The Psychology Behind Road Rage

car crash

Whether we like to admit it or not, road rage is something that most motorists will have experienced at some point. For some of us, we become the recipients of people’s anger and frustration on the road. While for others, we are the ones that dish out the road rage to our fellow motorists.

A sad fact of life about driving is that we’ll encounter things that annoy us. For example, heavy traffic during our journeys to work, or people doing stupid manoeuvres that could potentially endanger our lives. When it all gets a bit too much for us, we start to get defensive, hostile, and seemingly have a “red mist” form in front of us!

You might not think it, at least not at the time of an incident on the road, but there is some psychology behind road rage that you should know about.

Intermittent Explosive Disorder

Believe it or not, there can be a medical reason why some people suddenly have a fit of rage on the road. IED or Intermittent Explosive Disorder is where an individual may develop repeated violent outbursts. You can typically see this behaviour on the road when someone has an over-the-top response to an annoying action from another motorist. Some people even exhibit IED symptoms at pedestrians too!

As with depression, part of the cause of IED is down to a chemical imbalance in the body. When serotonin and dopamine levels aren’t where they should be, it can cause people to be angry. If a person is like that behind the wheel of a car, it can often spell trouble and misery for both them and other road users.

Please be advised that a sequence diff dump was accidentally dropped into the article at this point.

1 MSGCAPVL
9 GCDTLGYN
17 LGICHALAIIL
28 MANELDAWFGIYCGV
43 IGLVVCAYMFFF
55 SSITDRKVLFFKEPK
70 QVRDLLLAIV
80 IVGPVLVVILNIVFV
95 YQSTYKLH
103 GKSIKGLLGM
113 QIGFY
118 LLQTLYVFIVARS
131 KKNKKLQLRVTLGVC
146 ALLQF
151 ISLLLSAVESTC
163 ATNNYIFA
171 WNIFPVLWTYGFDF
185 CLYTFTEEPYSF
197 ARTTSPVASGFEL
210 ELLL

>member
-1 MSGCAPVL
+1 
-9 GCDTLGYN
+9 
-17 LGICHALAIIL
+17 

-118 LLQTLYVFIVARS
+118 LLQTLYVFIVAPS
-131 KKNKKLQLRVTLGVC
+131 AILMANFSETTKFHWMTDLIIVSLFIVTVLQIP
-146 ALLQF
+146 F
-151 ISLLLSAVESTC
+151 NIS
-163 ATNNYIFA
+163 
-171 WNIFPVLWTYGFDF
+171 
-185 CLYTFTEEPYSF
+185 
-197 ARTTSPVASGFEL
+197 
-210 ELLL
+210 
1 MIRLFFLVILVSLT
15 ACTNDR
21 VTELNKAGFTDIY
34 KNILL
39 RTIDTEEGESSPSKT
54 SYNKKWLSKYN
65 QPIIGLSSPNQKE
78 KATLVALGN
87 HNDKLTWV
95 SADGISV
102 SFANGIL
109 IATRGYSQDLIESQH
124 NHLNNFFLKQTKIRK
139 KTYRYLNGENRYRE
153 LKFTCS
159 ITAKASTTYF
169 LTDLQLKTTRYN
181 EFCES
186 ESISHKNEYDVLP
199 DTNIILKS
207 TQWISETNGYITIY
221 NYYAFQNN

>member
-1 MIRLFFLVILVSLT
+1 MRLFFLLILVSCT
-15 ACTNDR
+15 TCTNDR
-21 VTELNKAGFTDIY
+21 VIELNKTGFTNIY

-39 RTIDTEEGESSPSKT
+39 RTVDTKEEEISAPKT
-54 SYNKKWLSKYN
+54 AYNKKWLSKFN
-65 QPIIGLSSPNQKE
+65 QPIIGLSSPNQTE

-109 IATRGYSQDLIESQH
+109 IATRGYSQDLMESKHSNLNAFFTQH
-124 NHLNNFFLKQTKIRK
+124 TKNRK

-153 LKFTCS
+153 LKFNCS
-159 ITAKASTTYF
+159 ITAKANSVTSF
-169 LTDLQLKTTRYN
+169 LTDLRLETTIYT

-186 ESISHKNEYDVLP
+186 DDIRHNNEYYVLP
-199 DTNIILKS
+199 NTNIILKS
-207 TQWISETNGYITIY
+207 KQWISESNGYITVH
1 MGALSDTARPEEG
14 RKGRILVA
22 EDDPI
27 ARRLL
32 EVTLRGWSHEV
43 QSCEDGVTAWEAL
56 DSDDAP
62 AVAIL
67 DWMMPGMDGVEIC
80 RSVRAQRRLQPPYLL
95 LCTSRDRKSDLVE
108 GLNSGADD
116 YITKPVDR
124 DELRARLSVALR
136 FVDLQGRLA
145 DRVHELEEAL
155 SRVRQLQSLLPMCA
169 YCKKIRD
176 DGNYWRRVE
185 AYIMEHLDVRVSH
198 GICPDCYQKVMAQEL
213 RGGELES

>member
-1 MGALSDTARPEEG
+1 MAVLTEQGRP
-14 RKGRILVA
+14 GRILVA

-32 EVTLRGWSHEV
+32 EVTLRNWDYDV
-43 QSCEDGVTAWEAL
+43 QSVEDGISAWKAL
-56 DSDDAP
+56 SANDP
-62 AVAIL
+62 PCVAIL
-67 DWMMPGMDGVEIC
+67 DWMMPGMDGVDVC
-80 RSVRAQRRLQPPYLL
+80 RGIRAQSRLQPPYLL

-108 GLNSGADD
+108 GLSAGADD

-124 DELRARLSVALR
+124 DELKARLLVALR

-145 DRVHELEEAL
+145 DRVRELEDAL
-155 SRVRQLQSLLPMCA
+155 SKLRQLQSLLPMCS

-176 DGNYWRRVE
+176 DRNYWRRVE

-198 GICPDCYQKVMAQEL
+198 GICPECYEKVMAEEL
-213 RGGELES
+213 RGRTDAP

Intermittent Explosive Disorder usually spills out into other areas of a person’s life. Many IED sufferers exhibit violent behaviour towards their loved ones, friends, and even work colleagues. The sad truth is that those people can’t understand why they are so aggressive; they feel as though they are behaving in a rational manner at the time.

Dealing with a road rage incident

An unfortunate fact of being a car driver is that, sooner or later, you will be the recipient of road rage. If or rather when that happens, what should you do about it? Well, the first thing to do is try to take yourself out of the situation. For instance, if someone is tailgating you and flashing their lights at you, pull into another lane.

If you feel that your life may be in danger, such as when someone comes out of their car and starts raging at you, try to drive away from the area. Alternatively, call the police if it is safe to do so.

And should a collision occur because of someone exhibiting road rage towards you, make a note of their car and registration details. Of course, if they are threatening you or become violent, call the police straight away. As with any car accident, you should also seek legal representation. Visit for info at Phoenixinjury.daveabels.com/car-accidents.html to see why that makes sense.

If possible, be sure to fit a dashcam to your car before you go out driving in it. That way, you can capture video evidence of any road rage attacks in case you need it to support an insurance claim or court case.

Final thoughts

Road rage isn’t something that is likely to go away anytime soon. Violent outbursts from motorists are becoming more commonplace, especially in today’s busy world.

And if you think you might be suffering from IED, make an appointment with your GP for a diagnosis so that you can get treatment for it.

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